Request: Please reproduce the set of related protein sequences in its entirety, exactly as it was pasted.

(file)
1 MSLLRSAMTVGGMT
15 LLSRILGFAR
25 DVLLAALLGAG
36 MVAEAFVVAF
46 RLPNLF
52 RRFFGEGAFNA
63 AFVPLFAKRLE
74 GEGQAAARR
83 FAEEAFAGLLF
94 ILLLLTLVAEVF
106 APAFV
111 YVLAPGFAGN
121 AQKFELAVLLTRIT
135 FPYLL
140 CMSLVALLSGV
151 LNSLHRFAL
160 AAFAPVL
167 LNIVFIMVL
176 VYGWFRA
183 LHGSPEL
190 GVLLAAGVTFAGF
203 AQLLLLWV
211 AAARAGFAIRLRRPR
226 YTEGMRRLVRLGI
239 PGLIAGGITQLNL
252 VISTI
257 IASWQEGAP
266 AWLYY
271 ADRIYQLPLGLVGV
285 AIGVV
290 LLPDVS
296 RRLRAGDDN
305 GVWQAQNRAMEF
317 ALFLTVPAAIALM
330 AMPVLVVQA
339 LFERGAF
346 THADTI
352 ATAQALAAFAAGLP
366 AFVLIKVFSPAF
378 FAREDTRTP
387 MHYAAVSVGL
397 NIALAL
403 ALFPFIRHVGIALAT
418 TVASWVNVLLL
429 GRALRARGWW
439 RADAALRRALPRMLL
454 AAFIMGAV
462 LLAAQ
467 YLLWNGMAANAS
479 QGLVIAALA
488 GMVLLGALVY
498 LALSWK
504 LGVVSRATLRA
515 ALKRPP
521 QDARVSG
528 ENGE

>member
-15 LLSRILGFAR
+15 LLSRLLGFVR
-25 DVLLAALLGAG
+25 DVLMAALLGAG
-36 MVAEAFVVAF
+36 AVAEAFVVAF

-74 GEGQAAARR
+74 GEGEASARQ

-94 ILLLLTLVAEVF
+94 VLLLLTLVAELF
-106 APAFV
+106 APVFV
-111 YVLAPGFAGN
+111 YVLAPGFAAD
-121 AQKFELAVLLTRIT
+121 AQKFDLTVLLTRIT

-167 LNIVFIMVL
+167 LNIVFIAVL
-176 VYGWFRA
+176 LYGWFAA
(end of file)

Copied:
1 MSLLRSAMTVGGMT
15 LLSRILGFAR
25 DVLLAALLGAG
36 MVAEAFVVAF
46 RLPNLF
52 RRFFGEGAFNA
63 AFVPLFAKRLE
74 GEGQAAARR
83 FAEEAFAGLLF
94 ILLLLTLVAEVF
106 APAFV
111 YVLAPGFAGN
121 AQKFELAVLLTRIT
135 FPYLL
140 CMSLVALLSGV
151 LNSLHRFAL
160 AAFAPVL
167 LNIVFIMVL
176 VYGWFRA
183 LHGSPEL
190 GVLLAAGVTFAGF
203 AQLLLLWV
211 AAARAGFAIRLRRPR
226 YTEGMRRLVRLGI
239 PGLIAGGITQLNL
252 VISTI
257 IASWQEGAP
266 AWLYY
271 ADRIYQLPLGLVGV
285 AIGVV
290 LLPDVS
296 RRLRAGDDN
305 GVWQAQNRAMEF
317 ALFLTVPAAIALM
330 AMPVLVVQA
339 LFERGAF
346 THADTI
352 ATAQALAAFAAGLP
366 AFVLIKVFSPAF
378 FAREDTRTP
387 MHYAAVSVGL
397 NIALAL
403 ALFPFIRHVGIALAT
418 TVASWVNVLLL
429 GRALRARGWW
439 RADAALRRALPRMLL
454 AAFIMGAV
462 LLAAQ
467 YLLWNGMAANAS
479 QGLVIAALA
488 GMVLLGALVY
498 LALSWK
504 LGVVSRATLRA
515 ALKRPP
521 QDARVSG
528 ENGE

>member
-15 LLSRILGFAR
+15 LLSRLLGFVR
-25 DVLLAALLGAG
+25 DVLMAALLGAG
-36 MVAEAFVVAF
+36 AVAEAFVVAF

-74 GEGQAAARR
+74 GEGEASARQ

-94 ILLLLTLVAEVF
+94 VLLLLTLVAELF
-106 APAFV
+106 APVFV
-111 YVLAPGFAGN
+111 YVLAPGFAAD
-121 AQKFELAVLLTRIT
+121 AQKFDLTVLLTRIT

-167 LNIVFIMVL
+167 LNIVFIAVL
-176 VYGWFRA
+176 LYGWFAA